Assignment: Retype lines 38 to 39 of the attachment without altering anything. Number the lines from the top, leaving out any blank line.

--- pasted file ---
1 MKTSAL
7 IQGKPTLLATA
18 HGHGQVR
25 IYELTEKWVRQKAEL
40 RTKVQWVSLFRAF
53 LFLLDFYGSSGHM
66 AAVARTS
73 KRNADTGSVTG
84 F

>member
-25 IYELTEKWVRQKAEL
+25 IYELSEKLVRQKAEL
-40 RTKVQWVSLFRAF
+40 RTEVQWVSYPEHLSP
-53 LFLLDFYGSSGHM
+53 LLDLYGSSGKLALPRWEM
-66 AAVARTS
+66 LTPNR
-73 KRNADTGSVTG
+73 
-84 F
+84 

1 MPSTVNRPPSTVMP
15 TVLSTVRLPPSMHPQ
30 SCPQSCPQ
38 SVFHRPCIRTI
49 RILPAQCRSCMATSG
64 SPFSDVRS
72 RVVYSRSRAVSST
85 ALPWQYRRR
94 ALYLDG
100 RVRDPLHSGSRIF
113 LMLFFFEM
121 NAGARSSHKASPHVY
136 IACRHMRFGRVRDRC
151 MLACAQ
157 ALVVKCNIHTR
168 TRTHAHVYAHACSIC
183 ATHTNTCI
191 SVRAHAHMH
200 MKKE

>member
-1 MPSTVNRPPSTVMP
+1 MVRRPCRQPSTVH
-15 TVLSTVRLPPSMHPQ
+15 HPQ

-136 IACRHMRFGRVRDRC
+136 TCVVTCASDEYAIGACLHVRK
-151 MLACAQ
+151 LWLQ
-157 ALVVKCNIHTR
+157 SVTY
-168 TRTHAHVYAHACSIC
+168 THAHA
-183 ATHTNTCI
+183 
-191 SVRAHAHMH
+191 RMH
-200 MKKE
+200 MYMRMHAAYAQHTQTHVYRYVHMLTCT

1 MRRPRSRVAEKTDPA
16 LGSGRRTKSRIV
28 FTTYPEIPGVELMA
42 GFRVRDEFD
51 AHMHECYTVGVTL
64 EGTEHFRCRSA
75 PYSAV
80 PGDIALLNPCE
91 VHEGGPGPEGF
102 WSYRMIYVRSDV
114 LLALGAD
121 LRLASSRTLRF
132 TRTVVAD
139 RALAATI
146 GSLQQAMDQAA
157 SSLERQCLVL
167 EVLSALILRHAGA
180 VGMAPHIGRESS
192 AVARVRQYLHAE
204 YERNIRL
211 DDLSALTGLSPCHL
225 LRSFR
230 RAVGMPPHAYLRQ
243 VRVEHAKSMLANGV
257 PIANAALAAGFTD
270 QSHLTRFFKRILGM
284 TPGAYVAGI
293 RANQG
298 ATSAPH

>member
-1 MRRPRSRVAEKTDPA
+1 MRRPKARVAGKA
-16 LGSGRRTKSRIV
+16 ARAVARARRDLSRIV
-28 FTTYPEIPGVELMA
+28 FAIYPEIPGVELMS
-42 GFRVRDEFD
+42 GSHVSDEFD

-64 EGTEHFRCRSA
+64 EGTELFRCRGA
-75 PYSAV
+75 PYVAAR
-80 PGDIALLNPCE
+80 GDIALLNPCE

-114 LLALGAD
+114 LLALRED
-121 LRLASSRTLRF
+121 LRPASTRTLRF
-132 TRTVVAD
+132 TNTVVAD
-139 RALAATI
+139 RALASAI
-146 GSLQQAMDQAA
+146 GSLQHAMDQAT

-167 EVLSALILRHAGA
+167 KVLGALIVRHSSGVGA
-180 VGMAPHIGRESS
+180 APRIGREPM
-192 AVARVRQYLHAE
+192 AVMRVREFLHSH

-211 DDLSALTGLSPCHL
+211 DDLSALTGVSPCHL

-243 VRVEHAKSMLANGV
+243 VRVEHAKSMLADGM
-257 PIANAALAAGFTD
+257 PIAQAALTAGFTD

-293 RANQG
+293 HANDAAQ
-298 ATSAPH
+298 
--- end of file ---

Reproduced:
168 TRTHAHVYAHACSIC
183 ATHTNTCI